The Federal Treasurer’s press release of May 2005 echoed the Government’s strategic thinking to make Australia a hub for investment in the Asia Pacific. It was announced that the proposed removal of capital gains tax on sale of shares in Australian companies held by non-residents was to:

“further enhance Australia’s status as an attractive place for business and investment by addressing the deterrent effect for foreign investors of Australia’s current broad foreign resident capital gains tax base.”

The proposal has now become law in the Tax Law Amendment (2006 Measures No.4) Act 2006.

Removal of CGT liability for non-residents in certain circumstances

Accordingly, effective from December 2006 capital gains tax (CGT) liability was simplified for non-residents by amendments made to Australian tax law. CGT considerations were previously more complex for non-residents.

From December 2006, a non-resident person will be subject to CGT in Australia only where either:

  • there is a direct or indirect interest in Australian real property; or
  • the asset is used by the non-resident person in carrying on a business through a permanent establishment in Australia.

It is undoubtedly a welcome change to the law since after December 2006 no CGT liability arises unless:

  • the asset is Australian real property (which includes mining, quarrying or prospecting rights); or
  • the permanent establishment condition is satisfied.

However, there are at least two traps to which we now turn.

Trap no. 1: potential CGT liability due to indirect interests

A CGT liability will  arise if a foreign resident disposes an indirect interest in Australian real property via an Australian or foreign company. To expand on that, indirect interest in Australian real property may occur when a person holds a non-portfolio interest (at least 10% interest) in an  entity (test entity), which passes the principal asset test. The test entity in which the foreign resident has a non-portfolio interest can be either a resident or non-resident entity.

The test entity passes the principal asset test  if more than 50% of the value of its assets are attributable to Australian real property. This scenario is illustrated in the accompanying diagram. Assume the foreign resident intends to sell its shares in Company 3 and the question arises – will there be CGT liability?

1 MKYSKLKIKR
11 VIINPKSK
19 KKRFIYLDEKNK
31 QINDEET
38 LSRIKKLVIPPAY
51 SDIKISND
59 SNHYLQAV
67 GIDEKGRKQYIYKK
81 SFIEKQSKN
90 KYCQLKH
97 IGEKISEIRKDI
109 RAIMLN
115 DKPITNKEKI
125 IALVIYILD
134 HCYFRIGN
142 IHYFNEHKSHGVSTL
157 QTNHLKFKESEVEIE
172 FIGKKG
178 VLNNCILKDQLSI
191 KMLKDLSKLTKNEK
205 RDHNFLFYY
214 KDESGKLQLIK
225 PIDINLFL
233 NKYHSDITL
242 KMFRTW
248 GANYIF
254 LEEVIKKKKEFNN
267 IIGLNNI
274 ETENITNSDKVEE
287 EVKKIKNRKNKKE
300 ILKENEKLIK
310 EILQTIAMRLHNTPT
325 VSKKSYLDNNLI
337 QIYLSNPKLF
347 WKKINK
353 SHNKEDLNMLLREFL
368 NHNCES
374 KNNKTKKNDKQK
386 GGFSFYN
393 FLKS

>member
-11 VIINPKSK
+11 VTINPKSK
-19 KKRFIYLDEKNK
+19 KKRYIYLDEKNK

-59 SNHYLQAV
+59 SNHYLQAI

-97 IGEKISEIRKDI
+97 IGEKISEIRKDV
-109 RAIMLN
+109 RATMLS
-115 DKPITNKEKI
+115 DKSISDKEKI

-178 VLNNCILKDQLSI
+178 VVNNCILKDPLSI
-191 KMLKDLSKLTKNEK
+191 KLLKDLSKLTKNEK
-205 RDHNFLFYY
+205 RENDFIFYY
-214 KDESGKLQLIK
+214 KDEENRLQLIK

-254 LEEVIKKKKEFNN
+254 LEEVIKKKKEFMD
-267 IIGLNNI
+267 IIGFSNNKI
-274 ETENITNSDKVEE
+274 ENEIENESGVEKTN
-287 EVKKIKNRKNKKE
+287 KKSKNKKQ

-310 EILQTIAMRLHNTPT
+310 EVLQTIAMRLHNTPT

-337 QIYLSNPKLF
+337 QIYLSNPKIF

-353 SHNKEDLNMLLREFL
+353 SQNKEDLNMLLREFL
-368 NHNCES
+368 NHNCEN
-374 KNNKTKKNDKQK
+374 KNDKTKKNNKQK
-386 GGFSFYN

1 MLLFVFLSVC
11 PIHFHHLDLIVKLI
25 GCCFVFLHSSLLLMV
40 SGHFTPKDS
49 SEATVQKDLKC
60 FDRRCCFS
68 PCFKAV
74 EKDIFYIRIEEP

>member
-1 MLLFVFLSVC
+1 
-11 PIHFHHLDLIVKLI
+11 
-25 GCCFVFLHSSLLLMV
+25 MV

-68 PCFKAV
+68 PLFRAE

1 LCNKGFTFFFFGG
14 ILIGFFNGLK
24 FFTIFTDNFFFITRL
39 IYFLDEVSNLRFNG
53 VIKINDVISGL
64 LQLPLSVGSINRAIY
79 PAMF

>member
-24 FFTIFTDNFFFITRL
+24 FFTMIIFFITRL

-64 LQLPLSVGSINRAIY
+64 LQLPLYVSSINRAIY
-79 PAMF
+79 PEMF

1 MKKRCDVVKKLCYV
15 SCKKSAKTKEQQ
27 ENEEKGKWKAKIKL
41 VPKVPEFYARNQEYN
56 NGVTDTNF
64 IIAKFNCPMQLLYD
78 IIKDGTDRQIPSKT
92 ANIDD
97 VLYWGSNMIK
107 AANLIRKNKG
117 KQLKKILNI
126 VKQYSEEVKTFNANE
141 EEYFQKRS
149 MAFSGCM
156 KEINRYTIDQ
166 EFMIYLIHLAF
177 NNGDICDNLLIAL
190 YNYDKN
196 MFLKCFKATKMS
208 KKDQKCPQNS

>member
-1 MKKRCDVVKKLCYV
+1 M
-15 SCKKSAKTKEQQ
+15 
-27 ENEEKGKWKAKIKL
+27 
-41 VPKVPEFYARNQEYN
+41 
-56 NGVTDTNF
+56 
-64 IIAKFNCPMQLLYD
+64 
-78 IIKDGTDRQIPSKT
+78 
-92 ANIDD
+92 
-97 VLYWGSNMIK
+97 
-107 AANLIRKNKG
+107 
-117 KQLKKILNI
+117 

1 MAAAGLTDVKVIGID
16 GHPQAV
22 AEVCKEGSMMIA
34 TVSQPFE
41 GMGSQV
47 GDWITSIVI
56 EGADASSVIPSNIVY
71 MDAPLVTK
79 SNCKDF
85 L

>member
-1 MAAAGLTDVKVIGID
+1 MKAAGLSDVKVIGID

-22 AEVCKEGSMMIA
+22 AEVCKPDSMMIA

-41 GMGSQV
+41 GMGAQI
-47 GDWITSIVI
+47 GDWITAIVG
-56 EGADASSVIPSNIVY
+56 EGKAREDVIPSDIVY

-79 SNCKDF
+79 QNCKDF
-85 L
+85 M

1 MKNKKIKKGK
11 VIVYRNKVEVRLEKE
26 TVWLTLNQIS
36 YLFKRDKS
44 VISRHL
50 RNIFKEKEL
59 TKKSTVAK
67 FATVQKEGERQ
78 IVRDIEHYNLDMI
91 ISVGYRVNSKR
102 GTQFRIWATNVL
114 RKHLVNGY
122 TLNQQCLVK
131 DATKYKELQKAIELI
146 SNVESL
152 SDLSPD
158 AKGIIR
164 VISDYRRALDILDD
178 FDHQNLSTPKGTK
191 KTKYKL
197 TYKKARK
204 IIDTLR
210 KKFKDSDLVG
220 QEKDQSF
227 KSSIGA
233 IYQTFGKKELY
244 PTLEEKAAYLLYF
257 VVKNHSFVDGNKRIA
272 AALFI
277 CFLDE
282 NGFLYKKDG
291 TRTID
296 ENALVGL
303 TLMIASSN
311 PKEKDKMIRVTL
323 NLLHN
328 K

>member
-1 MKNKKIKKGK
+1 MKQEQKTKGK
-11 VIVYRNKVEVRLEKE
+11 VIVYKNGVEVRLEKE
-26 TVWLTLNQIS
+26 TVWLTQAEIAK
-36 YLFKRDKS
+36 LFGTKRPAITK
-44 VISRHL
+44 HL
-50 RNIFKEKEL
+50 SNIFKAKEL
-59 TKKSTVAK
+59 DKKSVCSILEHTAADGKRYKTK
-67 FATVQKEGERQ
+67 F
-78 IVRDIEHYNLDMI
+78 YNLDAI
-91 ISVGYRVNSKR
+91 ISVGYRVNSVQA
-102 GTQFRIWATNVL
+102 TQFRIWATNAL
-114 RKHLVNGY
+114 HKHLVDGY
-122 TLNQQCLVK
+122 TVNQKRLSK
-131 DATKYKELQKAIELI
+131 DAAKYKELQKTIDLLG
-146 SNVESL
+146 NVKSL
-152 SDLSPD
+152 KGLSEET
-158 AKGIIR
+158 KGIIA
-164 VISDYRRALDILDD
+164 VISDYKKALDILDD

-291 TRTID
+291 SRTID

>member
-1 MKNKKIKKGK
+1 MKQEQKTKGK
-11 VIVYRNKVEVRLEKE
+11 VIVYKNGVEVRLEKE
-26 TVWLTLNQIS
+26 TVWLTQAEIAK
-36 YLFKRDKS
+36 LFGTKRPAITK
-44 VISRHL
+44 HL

"foriegn_ownership"In the diagram the Foreign Resident has the following interests in Foreign Company 3:

  1. Direct participation Interest in Company 3 of 9%
  2. Indirect participation interest in Company 3 of 100% x 20% + 80% x 100% = 1%

Therefore the foreign resident has a non-portfolio interest in Company 3.

The next question is to find out whether Company 3 satisfies the Principal Asset test. Company 3 has a 60% direct participation interest in the Australian company. Therefore:

  1. its interest in Australian real property is 60%  of $600,000  ($360,000),
  2. its interest in all assets is 60% of $(600,000 + 200,000), which is $480,000, and
  3. $360,000 / $480,000 is 75%.

Therefore more than 50% of the value of the its assets  are attributable to Australian real property.

If the membership interests in Company 3 are sold by the foreign resident there will be potential CGT liability.

Trap no. 2: business through a “permanent establishment” in Australia

CGT will arise if the interest sold relates to an asset used by the non-resident in carrying on a business through a “permanent establishment” in Australia.

The “permanent establishment” trap applies if the non-resident uses the asset in carrying on a business in Australia.

In contrast, if a non-resident person licenses his or her intellectual property (IP) to an Australian company for use in the Australian company’s business, then the IP will not be subject to CGT when it is eventually sold.


Due to  the traps discussed above in the new CGT rules applicable to non-residents in future business structuring matters the percentages of shareholding in companies and ownership interests in Australian real property should always be carefully reviewed.

Noric Dilanchian